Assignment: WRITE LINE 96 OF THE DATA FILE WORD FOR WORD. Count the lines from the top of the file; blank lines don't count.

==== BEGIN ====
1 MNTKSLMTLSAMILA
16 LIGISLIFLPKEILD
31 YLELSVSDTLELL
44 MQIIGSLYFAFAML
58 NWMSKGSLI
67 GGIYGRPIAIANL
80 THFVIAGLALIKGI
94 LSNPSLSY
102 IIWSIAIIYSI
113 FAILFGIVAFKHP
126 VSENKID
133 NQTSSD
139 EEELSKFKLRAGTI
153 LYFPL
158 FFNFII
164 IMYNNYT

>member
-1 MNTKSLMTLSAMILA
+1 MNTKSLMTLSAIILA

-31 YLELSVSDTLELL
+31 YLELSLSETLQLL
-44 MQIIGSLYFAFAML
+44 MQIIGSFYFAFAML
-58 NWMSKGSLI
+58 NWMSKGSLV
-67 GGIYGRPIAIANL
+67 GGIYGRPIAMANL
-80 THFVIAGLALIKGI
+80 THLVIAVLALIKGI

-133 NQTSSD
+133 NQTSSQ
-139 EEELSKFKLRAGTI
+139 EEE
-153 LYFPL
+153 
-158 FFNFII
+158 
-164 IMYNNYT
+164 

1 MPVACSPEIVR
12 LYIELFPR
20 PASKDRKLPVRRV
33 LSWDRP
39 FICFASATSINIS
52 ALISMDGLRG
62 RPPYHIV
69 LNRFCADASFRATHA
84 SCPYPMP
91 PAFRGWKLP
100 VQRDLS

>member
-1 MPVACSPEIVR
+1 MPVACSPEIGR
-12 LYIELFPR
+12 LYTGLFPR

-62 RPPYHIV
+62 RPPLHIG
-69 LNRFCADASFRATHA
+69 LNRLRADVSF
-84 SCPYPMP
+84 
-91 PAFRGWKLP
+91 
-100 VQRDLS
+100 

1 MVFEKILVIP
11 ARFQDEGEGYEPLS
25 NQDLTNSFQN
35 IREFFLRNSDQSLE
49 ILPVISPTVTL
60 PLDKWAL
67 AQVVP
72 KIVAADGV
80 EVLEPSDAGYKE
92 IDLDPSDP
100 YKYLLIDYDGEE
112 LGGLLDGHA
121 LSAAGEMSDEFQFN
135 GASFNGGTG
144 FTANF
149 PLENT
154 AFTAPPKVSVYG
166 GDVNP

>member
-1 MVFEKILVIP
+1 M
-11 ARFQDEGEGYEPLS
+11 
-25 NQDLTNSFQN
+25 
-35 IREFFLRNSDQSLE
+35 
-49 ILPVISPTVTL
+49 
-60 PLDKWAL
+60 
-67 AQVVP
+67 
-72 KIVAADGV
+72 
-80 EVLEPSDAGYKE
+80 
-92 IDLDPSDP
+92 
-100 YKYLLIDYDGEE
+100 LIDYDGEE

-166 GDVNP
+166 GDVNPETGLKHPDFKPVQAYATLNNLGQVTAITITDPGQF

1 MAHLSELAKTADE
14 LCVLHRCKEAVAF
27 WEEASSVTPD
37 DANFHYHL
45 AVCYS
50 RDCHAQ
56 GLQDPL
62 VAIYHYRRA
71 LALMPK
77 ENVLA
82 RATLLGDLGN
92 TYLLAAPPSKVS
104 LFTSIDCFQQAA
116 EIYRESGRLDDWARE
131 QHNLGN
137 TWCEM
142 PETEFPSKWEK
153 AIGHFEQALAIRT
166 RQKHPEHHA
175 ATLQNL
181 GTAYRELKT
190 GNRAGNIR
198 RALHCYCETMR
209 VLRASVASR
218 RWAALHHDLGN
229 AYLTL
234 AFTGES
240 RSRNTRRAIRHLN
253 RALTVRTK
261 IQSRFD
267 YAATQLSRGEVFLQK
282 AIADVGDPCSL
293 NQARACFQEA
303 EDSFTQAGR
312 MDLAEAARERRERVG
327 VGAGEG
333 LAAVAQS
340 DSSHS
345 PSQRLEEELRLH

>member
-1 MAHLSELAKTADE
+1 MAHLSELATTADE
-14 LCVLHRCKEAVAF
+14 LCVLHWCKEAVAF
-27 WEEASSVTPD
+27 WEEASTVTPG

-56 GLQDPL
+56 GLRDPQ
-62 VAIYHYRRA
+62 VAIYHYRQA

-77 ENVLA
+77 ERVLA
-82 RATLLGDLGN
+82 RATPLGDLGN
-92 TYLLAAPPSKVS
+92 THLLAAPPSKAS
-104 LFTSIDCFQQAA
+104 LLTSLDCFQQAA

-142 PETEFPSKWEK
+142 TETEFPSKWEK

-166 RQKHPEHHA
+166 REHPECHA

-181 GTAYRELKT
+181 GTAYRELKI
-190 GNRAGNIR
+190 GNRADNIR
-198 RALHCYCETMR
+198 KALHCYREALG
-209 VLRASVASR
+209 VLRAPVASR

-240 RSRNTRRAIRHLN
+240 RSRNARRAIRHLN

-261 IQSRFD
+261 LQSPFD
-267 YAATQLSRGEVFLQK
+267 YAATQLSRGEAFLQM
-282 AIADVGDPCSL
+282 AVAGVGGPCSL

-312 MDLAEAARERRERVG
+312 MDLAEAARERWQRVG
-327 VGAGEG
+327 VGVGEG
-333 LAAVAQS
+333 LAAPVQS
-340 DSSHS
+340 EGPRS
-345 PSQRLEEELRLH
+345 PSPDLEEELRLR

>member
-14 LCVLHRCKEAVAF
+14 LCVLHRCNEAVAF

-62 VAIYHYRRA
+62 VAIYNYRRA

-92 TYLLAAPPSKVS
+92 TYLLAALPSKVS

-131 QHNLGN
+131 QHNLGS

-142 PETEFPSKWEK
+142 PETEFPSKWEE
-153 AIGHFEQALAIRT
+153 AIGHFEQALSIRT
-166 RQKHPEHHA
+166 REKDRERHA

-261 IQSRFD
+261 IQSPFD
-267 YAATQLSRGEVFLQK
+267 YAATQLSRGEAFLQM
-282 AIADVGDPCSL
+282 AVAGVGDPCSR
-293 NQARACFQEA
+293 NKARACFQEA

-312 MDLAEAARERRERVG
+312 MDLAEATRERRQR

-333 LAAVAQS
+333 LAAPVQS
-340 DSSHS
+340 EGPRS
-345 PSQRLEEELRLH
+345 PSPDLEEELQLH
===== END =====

+60 